- Consumer products and services. COVID-19 increased demand for staples, cleaning, and personal hygiene products. The virus may have inspired deeper and longer-lasting changes in consumer behavior, too. Accenture reported people are favoring healthier lifestyles, consuming goods more conscientiously, and showing a preference for locally-sourced goods.
- Healthcare, drug development/delivery, and medical equipment. Last Friday, 316 COVID-19 treatments and 212 vaccines were in development around the world, reported the Milliken Institute. In some places, humans are collaborating with artificial intelligence to streamline drug discovery processes. Demand for telehealth services has increased dramatically. So has demand for personal protective equipment, reported Pankaj Singh of Plastics Today.
September 21, 2020
Investors weren’t happy with central banks last week.
After the Federal Open Market Committee (FOMC) meeting, Federal Reserve Chair Jerome Powell confirmed the economy is recovering more quickly than anticipated:
“With the reopening of many businesses and factories and fewer people withdrawing from social interactions, household spending looks to have recovered about three-quarters of its earlier decline…The recovery has progressed more quickly than generally expected, and forecasts from FOMC participants for economic growth this year have been revised up since our June Summary of Economic Projections. Even so, overall activity remains well below its level before the pandemic and the path ahead remains highly uncertain…We remain committed to using our full range of tools to support the economy in this challenging time.”
September 14, 2020
Last week, the Nasdaq Composite Index set another record.
So far, 2020 has been memorable for many reasons, not the least of which is the incredible speed at which some events have been occurring in financial markets. This year, we’ve experienced:
- The end of the longest U.S. stock bull market in history
- A global stock market crash
- The shortest U.S. stock bear market in history
- Multiple record highs for major U.S. stock indices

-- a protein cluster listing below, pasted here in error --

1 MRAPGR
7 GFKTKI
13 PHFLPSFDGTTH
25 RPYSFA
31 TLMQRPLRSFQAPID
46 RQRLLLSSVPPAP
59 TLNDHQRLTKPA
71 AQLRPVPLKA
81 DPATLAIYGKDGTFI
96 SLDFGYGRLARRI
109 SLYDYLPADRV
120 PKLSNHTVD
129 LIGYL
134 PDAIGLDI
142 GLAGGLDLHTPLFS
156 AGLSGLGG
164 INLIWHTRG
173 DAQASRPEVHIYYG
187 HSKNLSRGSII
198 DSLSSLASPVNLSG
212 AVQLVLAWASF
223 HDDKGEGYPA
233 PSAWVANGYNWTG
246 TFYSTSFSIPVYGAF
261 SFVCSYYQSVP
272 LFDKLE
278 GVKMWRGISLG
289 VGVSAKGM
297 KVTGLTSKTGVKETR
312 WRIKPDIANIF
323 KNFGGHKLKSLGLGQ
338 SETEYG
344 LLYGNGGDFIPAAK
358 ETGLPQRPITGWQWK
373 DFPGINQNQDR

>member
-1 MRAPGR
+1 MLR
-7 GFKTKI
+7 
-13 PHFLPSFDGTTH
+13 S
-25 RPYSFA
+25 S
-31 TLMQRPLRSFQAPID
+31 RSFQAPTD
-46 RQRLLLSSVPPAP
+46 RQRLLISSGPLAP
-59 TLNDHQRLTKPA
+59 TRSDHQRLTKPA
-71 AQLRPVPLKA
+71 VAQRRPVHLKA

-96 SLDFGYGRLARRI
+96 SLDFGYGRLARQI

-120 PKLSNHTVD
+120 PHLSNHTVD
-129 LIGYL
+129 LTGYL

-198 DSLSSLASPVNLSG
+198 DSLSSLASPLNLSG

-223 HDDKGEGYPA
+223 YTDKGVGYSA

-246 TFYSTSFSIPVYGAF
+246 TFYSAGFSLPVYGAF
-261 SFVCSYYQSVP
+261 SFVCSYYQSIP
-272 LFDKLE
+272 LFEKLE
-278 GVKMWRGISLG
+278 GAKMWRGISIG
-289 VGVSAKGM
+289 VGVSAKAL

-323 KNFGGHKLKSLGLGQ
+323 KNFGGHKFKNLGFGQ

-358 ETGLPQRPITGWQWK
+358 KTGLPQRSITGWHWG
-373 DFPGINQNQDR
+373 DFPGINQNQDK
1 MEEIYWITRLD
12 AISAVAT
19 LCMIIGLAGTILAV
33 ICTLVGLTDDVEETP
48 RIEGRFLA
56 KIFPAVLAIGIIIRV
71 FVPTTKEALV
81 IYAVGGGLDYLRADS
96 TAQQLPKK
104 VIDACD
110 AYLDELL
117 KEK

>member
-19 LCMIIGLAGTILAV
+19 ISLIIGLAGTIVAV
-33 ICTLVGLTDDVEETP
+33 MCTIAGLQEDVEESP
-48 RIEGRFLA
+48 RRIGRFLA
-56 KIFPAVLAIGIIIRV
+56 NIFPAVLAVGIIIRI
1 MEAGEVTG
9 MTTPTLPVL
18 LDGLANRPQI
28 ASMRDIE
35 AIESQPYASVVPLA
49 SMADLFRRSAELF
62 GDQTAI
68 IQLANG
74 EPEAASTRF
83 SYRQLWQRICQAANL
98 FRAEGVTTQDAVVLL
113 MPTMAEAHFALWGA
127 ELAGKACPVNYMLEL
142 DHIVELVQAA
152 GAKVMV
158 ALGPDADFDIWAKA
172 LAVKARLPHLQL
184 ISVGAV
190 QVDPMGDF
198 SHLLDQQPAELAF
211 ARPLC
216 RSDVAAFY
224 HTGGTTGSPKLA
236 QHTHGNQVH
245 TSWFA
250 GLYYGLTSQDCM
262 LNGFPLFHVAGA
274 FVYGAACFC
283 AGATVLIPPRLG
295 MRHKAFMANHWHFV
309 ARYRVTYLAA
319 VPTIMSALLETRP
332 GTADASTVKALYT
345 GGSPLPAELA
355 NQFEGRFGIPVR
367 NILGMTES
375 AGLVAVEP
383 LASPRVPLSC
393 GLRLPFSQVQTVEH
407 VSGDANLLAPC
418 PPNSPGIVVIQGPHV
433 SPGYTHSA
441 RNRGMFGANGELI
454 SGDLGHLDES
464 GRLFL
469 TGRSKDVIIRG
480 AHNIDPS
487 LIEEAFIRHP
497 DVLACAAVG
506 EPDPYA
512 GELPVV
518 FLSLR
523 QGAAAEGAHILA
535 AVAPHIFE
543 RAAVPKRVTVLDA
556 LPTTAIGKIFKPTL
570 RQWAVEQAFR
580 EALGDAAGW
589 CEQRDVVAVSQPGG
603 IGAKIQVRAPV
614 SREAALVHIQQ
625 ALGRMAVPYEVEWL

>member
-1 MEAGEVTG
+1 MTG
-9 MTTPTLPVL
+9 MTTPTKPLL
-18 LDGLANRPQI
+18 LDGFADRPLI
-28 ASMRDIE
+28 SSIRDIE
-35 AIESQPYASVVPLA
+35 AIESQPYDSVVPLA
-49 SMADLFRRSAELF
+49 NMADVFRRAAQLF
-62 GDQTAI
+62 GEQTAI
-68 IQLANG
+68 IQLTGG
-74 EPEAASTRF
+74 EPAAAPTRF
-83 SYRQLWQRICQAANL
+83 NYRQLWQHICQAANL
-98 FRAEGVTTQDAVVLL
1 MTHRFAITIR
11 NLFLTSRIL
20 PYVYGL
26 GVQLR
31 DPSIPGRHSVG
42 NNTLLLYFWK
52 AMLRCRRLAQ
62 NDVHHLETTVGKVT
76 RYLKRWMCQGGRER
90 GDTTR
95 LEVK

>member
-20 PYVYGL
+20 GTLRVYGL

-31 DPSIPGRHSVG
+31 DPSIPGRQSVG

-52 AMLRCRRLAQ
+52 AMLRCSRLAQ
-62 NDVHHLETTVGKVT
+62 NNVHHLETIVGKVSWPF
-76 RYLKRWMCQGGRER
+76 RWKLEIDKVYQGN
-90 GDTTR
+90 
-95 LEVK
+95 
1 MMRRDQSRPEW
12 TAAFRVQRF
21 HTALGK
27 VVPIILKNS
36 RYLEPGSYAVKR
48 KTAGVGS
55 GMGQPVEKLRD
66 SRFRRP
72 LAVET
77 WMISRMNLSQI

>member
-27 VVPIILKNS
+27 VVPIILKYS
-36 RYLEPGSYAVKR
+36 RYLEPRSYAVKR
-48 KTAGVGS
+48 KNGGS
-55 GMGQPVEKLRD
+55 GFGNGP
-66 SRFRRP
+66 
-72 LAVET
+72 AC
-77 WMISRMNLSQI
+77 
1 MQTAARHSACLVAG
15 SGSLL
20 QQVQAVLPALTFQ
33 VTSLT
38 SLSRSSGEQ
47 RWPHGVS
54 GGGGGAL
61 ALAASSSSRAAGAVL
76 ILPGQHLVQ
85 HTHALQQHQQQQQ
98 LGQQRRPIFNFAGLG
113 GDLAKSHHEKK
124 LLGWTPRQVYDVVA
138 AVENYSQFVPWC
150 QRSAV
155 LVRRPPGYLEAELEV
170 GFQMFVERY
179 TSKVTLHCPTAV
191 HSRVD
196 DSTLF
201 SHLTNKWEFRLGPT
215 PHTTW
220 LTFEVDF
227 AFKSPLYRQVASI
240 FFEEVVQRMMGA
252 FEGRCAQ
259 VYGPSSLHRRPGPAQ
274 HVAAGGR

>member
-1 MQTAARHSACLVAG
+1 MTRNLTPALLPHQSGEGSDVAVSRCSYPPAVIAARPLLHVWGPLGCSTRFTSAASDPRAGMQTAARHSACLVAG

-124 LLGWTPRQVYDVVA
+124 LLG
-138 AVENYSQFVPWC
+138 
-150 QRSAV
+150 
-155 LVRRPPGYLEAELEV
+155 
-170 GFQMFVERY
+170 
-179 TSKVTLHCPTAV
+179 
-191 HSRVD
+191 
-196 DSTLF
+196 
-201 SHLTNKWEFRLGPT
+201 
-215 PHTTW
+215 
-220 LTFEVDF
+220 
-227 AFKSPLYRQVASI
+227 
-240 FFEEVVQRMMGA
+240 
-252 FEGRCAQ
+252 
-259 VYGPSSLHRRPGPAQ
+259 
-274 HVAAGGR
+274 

Last week, we witnessed the swiftest correction on record as the Nasdaq fell by 10 percent in just three days. By the end of the week, the Index had recouped some losses and finished down 4.1 percent. The Standard & Poor’s 500 Index and Dow Jones Industrial Average also finished the week lower.
September 8, 2020
Stock markets in the United States retreated a bit last week.
U.S. stocks have been trending higher for months. Last week, they gave back some gains. The Nasdaq Composite dropped 3.3 percent, while the S&P 500 Index fell 2.3 percent, and the Dow lost 1.8 percent, reported Ben Levisohn of Barron’s.
It was difficult to pinpoint a specific reason for the market’s retreat. Levisohn offered a litany of possibilities that included:
- The Labor Day holiday
- Corporate earnings guidance suggesting companies are pulling back on tech spending
- Anthony Fauci tempering expectations a vaccine will be available by November 1
- Fears a disputed election could disrupt stock markets
- Congress’s lack of progress on a new stimulus bill
August 31, 2020
The stock market rallies like it’s 1986.
August has been a good month for stock investors. At the end of last week, the S&P 500 Index was up 6.8 percent for the month. The Index is poised to deliver its best returns for the month since 1986, when it gained 7.1 percent, reported Financial Times.
The performance of U.S. stock markets is remarkable, in part, because, so far, company earnings – the profit that publicly-traded companies earn and report each quarter – haven’t been great in 2020. Earnings were down 31.9 percent during the second quarter of the year, reported FactSet. The decline in earnings reflected the impact of coronavirus closures
August 24, 2020
The shortest bear market in history is over.
The Nasdaq Composite and Standard & Poor’s 500 Indices finished at new highs last week. The stock market is considered to be a leading economic indicator, so strong stock market performance suggests economic improvement ahead.
There was a caveat to last week’s gains, though. One large technology company was responsible for 60 percent of the S&P’s weekly gains (0.7 percent), reported Ben Levisohn of Barron’s. The same large company is also a component of the Dow Jones Industrials Index, which finished the week flat. Without that stock, the Dow would have finished the week lower. Levisohn wrote:
August 17, 2020
The Standard & Poor’s (S&P) 500 Index finished the week within a whisker of its February high, reported Randall Forsyth of Barron’s.
It’s a remarkable feat. The stock market has recovered in just 175 days. Historically, comparable recoveries (those following market drops of 20 percent or more) have taken about four years, reported Vildana Hajric, Lu Wang, and Claire Ballentine of Bloomberg Quint.
“The sharpness and speed of the downturn – and the immediacy of the overwhelming liquidity and fiscal response from the Federal Reserve and Congress – forestalled the kind of grinding, purgative action of typical bear markets, which wrings out excesses and resets valuations lower. There was also not the shift in market leadership that usually occurs in the crucible of a bear market,” reported Michael Santoli of CNBC.
August 10, 2020
There was good news and bad news in last week’s employment report.
The good news was the U.S. Bureau of Labor Statistics delivered better-than-expected data about employment. In July, the U.S. economy added about 1.8 million new jobs.
That’s about 300,000 more than the Wall Street consensus forecast, according to Jeff Cox of CNBC, who reported, “…there were wide variations around the estimates as the pandemic’s resurgence dented plans to get the shuttered U.S. economy completely back online. Forecasts ranged from a decline of half a million jobs to a rise of 3 million…”